The European Commission estimates that the Spanish economy will grow by 4.6% in 2021, which represents a cut of 1.6 % compared to the estimate it made in July. According to these calculations, Spain will be the last of the four large euro economies to recover its pre-crisis GDP level. These data contrast with the optimism of the government, which sees a rise in GDP of 6.5% this year and an expansion of 7% a year later.
Simon Keane (Schroders) | “Output gap”, “bottlenecks”, “core inflation”, “base effects”, “second-round effects” “labour participation rate”. These are some of the key industry terms essential to understanding what’s going on with inflation.Soaring job vacancies reflect the strong economic recovery of the world’s major economies, as Covid-19 induced restrictions have been gradually eased. Shortages of materials, energy and transport have also been seen, resulting in backlogs of work across a number of sectors.
Up to half of European adults have now had at least one shot of the available Covid-19 vaccines, infection rates have fallen dramatically, and lockdowns are gradually easing across the continent. Vaccination success will allow Europe’s economic recovery to catch up with the US and China, says Robeco’s strategist Peter van der Welle.
By Barry Eichengreen via Caixin | The reform response to the financial crisis was mild compared to that of the Great Depression, but all is not lost.
MADRID | The Corner | Spain’s real GDP increased by 0.5% q/q in Q3 14 (flash estimate), in line with market consensus. Experts at Barclays believe that most of the growth contribution came from domestic demand, as weak eurozone growth in Q2 and Q3 likely implied soft external demand from key trading partners, including from the largest three economies.
SAO PAOLO | By Marcus Nunces via Historinhas |Matt O´Brien has gone over to the “dark side” writing “Why is the recovery so weak? It’s the austerity, stupid.”: Welcome to Austerity U.S.A., where the deficit is back below 3 percent of GDP and growth is still disappointing—which aren’t unrelated facts. It started when the stimulus ran out. Then state and local governments had to balance their budgets amidst a still-weak economy. And finally, there was the debt ceiling deal with its staggered $2.1 trillion of cuts over the next decade.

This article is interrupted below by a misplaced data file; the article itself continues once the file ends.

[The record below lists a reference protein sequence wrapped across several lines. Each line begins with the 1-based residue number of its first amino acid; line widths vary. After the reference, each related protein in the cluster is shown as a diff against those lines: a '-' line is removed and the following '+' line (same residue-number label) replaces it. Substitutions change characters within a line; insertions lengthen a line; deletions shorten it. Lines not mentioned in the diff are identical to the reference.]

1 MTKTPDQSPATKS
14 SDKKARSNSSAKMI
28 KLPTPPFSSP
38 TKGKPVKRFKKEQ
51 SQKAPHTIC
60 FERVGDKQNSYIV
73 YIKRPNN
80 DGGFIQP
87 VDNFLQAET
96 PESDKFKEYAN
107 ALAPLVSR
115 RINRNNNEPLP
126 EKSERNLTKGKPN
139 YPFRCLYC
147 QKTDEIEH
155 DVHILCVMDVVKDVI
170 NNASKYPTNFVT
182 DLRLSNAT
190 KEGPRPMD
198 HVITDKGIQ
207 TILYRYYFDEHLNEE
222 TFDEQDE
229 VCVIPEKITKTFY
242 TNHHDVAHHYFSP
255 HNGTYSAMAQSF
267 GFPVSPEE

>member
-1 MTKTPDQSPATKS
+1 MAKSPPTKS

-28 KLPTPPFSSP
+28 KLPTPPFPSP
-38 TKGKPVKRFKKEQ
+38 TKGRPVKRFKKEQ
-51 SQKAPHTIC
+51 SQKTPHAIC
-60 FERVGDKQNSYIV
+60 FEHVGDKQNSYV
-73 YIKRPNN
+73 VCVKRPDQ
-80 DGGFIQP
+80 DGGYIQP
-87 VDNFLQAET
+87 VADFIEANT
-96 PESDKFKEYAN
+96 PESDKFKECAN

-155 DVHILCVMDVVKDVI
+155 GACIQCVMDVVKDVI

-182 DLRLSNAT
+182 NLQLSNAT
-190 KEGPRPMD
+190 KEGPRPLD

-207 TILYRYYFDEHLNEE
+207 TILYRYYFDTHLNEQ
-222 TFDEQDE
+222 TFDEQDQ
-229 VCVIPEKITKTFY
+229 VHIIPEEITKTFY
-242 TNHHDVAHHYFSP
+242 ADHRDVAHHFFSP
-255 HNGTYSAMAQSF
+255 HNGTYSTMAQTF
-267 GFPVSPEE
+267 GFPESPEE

BARCELONA | By Joan Tapia | The Spanish economy has come out of recession and citizens have begun to notice, encouraged by a slight increase in employment creation (albeit temporary, part-time and minimum wage employment, but it at least entails an increase in those joining the workforce). Thus, the CIS’ Economic Confidence Indicator –which ranges from 0 and 100, recorded a low 35.7 (although it represents a 16% increase with respect to 2013). For its part, the Consumer Confidence indicator –which is different and ranges from 0 and 200- is at 89.3, 22% higher than the data from September 2013. The trend appears to point to an awakening of domestic demand.
MADRID | The Corner | As the global economy’s last data disappoint, shadow banks could be “compromising” growth even more, the IMF’s Global Financial Stability Report released Wednesday pointed out. Since “banks representing almost 40 percent of total assets are not strong enough to supply adequate credit in support of the recovery,” Financial Counsellor José Viñals said, controlling their non-regulated peers remains a great challenge.
SAO PAOLO | By Marcus Nunes | In “The current state of the US economy explained in one chart”, Mark Perry shows the chart above. As I argued in “The previous peak is not the appropriate benchmark” (Parts 1 & 2), just because you´ve reached or surpassed the previous peak does not mean you have achieved a complete or full recovery.
THE CORNER TEAM | Because an image is worth more than 1,000 words, we are reposting here a fantastic idea by Quartz: they’ve put together 19 graphs of the global economic recovery, from the adjustments that the most crippled euro zone countries are making to Japan leaving deflation behind. Chill out, things are getting better… and it’s Friday.